What do you hope for with the new space? I ask this because I saw you recently showed a textile artist’s work alongside a jeweler’s work. Are you broadening the scope of the space to show other art forms?
Katie Scott: As I developed the idea for this new space, I became obsessed with the apartment gallery model as it exists in places like New York, Paris, and parts of Asia. There are great precedents of this idea—the famous gallerist Leo Castelli opened a gallery in his New York apartment in 1957, for example. Contemporary spaces like Amelie, Maison d’Art (Paris) or Object & Thing (NY) each have their own particular feel and scope. In some cases, they operate as a kind of film set with constantly shifting presentations, and everything you see is for sale: the furniture, the lighting, the art objects, and the work on the walls. In this way, the hierarchies between art forms are dismantled. It’s very democratic. There’s no “design,” “craft,” and “art,” there’s just interesting work and how it all sits together. There’s always a place for the white cube, obviously, but I think people are more open to blurring the boundaries now. I find that model really interesting.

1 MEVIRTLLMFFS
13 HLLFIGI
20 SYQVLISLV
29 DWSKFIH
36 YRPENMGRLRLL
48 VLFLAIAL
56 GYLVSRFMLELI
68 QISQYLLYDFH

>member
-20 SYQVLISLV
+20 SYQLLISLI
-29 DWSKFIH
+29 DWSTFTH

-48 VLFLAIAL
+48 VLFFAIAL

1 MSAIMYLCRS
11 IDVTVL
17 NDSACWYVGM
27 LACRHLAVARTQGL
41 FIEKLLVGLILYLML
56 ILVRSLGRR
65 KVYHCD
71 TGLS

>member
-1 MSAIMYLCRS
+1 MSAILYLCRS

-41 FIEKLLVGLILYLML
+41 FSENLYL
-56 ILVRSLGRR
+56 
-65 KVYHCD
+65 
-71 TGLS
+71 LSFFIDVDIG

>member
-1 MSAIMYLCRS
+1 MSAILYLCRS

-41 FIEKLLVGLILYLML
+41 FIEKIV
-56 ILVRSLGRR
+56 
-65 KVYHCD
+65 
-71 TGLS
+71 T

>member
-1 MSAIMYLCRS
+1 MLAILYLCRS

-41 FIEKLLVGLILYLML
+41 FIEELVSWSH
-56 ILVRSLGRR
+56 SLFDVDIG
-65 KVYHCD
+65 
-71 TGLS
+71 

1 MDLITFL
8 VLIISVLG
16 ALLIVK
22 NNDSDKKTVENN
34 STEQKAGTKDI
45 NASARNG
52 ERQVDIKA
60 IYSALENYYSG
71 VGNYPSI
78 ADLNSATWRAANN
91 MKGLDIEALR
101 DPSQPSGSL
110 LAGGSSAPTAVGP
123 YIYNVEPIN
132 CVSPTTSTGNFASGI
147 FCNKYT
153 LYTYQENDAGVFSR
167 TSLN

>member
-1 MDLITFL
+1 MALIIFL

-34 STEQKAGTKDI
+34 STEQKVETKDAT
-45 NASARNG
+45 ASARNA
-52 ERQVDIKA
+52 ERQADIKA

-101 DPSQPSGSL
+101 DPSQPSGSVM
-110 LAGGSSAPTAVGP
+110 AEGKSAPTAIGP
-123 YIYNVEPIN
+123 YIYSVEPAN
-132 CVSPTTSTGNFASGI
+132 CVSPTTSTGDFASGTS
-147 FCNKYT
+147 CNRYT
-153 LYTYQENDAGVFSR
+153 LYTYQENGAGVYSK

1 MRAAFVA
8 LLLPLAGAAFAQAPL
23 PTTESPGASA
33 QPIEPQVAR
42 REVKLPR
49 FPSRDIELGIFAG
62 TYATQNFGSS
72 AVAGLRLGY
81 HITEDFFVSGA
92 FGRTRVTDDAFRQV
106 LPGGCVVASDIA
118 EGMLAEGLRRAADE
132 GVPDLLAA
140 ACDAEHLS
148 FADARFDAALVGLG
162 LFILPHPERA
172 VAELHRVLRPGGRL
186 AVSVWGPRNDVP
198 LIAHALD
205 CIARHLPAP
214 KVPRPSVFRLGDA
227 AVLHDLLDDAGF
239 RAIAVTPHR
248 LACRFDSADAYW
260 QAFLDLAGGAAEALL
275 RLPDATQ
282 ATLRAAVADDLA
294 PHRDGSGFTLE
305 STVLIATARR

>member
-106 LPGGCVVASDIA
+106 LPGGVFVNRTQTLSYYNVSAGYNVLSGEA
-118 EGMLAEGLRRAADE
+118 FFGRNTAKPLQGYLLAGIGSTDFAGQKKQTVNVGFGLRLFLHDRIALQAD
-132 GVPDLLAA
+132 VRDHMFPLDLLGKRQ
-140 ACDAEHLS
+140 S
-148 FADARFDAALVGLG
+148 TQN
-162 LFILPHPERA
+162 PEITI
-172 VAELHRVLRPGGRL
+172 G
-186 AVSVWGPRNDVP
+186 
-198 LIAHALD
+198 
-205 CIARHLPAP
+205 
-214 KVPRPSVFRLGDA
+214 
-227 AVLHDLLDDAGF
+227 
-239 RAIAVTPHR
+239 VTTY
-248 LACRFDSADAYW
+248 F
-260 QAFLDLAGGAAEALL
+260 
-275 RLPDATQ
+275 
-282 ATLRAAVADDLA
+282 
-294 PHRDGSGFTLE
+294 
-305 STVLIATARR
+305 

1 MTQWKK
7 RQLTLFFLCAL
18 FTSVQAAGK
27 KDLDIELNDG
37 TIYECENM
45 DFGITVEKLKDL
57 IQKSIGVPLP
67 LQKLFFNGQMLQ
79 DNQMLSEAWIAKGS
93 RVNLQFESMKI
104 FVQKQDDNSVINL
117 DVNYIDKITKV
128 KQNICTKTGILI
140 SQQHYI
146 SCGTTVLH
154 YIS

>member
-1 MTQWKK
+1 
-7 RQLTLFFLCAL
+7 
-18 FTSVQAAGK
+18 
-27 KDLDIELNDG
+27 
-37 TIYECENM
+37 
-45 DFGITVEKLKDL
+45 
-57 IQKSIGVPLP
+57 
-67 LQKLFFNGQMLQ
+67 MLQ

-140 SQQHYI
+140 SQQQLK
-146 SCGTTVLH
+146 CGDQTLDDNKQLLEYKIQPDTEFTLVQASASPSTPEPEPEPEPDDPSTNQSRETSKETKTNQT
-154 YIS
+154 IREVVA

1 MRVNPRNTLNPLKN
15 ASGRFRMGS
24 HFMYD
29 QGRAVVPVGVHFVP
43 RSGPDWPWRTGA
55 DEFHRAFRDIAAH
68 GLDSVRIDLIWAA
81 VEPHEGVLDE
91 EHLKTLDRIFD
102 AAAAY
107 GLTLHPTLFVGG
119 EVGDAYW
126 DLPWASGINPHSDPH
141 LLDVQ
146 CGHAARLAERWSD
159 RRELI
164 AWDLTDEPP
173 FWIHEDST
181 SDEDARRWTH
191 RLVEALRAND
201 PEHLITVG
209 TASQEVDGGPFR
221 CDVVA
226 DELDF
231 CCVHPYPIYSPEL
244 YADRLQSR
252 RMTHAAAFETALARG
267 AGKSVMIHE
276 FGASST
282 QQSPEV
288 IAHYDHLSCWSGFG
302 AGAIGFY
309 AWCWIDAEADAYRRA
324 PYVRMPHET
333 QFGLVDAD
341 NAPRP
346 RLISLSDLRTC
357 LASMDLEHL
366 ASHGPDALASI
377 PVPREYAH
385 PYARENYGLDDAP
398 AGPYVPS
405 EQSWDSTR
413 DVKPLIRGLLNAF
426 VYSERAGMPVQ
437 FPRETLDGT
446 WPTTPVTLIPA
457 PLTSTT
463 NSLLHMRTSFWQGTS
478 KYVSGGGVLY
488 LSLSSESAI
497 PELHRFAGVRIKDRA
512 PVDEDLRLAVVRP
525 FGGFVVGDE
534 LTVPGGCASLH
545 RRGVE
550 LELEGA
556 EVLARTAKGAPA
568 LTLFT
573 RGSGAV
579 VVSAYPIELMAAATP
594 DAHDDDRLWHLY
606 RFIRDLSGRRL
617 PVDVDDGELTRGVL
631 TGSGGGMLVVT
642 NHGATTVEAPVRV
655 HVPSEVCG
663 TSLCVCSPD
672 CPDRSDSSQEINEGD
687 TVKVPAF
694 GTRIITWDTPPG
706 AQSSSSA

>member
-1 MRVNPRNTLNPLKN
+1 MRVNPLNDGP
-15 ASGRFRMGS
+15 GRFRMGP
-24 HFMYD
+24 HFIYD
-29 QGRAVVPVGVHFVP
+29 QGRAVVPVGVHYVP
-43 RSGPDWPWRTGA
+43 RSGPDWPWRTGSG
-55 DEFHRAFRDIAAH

So, yes, I am showing work beyond jewelry when it makes sense to. It’s a slow process and I have a lot to learn about a lot of other art forms, but it’s exciting to consider recontextualizing jewelry, thinking about how it can sit in a domestic space with ceramics, furniture, or anything else. I’m keen to see what conversations develop. Showing New Zealand artist Vita Cochran’s textile works alongside Manon van Kouswijk’s ceramic objects and jewelry in November last year was one of those moments where the works came together perfectly. Each was given different perspectives by being shown together. But it’s also important to note, the move toward “more than jewelry” is driven in large part by the artists. They are now more engaged in diverse artistic practice and collaborations. Objects and drawing, at the very least, are often a part of their practice. As a representing gallery, it’s important to be able to support this.
Can you outline how you develop your exhibition programming schedule and how you plan out your year?
Katie Scott: It’s about finding a good balance of local and international content, and of approaches, materials, and ideas. I usually program a long way out, but sometimes it’s about opportunity—if I have an unexpected spot and someone is ready with a good body of work. Sometimes I get too excited about all the things I want to show, and I forget I’m only one person.
What are some unexpected benefits that you’ve discovered in having an apartment gallery?
Katie Scott: Having the occasional nap.
How did Funaki weather and cope with the pandemic?